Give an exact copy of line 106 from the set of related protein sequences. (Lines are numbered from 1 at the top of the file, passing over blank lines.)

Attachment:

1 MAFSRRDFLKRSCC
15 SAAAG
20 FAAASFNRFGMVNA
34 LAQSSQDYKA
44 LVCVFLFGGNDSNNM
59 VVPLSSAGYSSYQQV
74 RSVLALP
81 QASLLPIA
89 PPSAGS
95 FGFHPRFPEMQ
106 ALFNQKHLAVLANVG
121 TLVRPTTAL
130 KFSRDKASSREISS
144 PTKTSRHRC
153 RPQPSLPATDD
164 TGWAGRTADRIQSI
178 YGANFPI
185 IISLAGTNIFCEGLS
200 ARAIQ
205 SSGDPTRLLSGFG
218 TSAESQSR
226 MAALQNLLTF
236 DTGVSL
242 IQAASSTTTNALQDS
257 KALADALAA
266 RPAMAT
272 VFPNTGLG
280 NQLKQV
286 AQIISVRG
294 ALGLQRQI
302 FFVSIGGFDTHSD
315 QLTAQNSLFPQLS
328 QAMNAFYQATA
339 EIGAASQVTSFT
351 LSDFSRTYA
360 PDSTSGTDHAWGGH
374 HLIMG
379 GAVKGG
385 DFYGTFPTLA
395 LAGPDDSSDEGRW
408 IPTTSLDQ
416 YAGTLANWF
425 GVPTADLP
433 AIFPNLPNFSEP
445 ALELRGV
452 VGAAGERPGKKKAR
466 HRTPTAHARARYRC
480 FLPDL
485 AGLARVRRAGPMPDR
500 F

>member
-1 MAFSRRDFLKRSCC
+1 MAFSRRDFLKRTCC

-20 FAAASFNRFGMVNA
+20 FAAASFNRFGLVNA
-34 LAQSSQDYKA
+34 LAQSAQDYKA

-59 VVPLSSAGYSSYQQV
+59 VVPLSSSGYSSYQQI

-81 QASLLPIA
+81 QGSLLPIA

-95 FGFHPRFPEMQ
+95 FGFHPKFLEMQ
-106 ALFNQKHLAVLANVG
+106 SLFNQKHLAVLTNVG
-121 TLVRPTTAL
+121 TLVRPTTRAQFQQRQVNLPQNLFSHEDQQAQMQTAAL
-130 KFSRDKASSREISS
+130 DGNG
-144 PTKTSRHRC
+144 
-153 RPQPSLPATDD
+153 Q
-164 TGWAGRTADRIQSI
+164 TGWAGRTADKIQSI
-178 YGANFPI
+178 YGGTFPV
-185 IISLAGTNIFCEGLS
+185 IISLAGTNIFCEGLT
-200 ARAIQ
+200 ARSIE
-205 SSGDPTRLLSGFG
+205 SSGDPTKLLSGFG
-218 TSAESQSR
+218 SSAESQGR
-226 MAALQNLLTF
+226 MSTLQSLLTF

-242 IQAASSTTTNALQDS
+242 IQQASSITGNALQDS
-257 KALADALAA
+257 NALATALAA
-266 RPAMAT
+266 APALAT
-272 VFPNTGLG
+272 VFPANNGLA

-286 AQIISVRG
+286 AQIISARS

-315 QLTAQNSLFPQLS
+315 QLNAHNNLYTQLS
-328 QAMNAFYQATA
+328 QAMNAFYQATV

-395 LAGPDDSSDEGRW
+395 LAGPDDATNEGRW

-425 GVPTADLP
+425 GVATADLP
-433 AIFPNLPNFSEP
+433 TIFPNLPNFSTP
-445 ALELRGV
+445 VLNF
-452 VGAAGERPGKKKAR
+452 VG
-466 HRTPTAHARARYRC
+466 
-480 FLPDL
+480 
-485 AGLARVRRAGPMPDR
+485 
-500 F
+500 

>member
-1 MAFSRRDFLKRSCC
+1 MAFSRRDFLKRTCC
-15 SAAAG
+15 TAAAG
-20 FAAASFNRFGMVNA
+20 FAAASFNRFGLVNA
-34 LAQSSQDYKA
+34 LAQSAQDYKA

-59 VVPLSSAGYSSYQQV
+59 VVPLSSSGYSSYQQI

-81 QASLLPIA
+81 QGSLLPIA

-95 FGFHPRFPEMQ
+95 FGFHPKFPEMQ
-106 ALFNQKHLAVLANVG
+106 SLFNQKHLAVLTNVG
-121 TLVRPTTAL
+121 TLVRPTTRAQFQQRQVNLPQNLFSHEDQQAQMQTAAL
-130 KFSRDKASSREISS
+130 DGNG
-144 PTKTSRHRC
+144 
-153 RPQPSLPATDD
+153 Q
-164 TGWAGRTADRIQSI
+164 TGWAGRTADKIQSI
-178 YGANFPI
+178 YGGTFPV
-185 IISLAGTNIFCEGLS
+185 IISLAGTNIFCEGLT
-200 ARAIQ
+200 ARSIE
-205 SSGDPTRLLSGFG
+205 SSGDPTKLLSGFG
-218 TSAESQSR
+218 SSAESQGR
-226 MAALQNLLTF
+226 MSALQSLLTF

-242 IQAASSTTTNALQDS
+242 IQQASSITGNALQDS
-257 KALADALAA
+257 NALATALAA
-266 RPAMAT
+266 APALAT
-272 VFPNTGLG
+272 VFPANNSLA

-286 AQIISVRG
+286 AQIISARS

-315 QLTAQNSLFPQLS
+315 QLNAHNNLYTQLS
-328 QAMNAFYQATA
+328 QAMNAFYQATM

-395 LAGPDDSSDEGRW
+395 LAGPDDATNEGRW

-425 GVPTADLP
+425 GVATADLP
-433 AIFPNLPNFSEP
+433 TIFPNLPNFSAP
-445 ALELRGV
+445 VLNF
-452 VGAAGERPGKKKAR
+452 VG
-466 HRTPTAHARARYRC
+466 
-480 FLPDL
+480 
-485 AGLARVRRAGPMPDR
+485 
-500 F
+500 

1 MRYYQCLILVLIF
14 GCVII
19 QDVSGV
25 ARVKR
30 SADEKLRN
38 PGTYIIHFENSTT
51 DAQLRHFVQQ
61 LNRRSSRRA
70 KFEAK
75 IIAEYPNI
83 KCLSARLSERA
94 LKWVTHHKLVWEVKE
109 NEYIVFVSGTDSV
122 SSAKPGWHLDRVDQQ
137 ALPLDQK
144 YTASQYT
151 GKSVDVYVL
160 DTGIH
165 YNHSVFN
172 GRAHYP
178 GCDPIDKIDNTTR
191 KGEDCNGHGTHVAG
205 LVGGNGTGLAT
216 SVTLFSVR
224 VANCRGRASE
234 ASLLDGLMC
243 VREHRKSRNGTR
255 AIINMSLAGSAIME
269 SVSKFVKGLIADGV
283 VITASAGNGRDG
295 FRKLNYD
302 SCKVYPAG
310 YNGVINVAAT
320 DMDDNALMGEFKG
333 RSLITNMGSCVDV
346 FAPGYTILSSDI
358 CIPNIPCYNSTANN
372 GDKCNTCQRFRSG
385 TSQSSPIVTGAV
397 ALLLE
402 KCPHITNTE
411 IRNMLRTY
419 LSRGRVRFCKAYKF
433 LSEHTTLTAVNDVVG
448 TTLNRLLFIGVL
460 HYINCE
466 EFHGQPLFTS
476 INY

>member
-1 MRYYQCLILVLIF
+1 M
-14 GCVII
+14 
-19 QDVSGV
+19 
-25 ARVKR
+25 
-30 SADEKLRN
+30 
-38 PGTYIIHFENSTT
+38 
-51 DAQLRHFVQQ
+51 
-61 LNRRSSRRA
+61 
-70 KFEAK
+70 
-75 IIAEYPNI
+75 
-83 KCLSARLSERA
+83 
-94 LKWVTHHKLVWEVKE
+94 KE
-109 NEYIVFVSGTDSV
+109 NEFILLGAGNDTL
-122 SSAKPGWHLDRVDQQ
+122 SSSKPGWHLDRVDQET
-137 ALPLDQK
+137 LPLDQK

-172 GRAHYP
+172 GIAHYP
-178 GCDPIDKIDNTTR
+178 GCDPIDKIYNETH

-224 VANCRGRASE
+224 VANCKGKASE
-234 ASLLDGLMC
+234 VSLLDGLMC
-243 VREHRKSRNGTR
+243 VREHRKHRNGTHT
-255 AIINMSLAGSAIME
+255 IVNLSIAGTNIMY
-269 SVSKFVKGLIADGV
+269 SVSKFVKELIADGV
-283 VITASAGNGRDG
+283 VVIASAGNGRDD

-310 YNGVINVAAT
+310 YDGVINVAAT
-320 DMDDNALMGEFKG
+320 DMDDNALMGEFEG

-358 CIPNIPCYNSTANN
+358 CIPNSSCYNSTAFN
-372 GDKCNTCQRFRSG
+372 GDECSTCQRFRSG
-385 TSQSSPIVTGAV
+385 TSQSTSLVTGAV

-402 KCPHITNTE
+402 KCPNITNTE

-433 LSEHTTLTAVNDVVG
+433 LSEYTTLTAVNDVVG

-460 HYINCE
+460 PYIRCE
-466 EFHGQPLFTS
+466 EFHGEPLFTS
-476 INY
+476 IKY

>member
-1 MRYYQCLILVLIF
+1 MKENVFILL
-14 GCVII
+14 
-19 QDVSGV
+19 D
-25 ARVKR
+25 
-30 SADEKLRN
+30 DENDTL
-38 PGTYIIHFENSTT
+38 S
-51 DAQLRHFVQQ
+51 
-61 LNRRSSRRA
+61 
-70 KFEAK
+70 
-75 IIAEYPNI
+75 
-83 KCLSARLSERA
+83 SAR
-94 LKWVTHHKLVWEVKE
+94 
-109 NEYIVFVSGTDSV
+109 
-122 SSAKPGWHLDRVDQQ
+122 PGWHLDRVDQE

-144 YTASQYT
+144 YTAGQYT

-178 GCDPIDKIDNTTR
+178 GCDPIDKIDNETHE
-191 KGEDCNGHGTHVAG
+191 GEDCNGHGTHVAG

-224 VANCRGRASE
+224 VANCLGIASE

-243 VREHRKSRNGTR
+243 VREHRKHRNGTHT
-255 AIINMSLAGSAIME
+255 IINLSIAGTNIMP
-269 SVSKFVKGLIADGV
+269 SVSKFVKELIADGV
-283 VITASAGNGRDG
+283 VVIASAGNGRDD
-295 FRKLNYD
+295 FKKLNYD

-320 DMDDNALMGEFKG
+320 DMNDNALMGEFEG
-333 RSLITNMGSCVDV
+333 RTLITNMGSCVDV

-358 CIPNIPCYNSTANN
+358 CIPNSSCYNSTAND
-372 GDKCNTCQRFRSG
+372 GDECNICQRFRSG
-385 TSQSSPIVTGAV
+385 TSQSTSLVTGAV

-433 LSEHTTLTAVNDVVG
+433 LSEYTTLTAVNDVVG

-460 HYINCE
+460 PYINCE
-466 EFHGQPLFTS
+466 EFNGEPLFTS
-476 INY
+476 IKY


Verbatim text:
-433 AIFPNLPNFSEP